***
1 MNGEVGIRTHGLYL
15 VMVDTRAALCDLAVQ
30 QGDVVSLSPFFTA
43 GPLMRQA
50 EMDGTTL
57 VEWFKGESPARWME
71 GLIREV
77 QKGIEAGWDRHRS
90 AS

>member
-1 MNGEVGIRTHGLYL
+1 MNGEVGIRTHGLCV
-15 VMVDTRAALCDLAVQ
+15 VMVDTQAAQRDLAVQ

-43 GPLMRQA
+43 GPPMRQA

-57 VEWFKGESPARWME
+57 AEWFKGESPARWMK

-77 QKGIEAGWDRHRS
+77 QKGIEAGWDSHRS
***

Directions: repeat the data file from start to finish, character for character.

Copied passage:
1 MNGEVGIRTHGLYL
15 VMVDTRAALCDLAVQ
30 QGDVVSLSPFFTA
43 GPLMRQA
50 EMDGTTL
57 VEWFKGESPARWME
71 GLIREV
77 QKGIEAGWDRHRS
90 AS

>member
-1 MNGEVGIRTHGLYL
+1 MNGEVGIRTHGLCV
-15 VMVDTRAALCDLAVQ
+15 VMVDTQAAQRDLAVQ

-43 GPLMRQA
+43 GPPMRQA

-57 VEWFKGESPARWME
+57 AEWFKGESPARWMK

-77 QKGIEAGWDRHRS
+77 QKGIEAGWDSHRS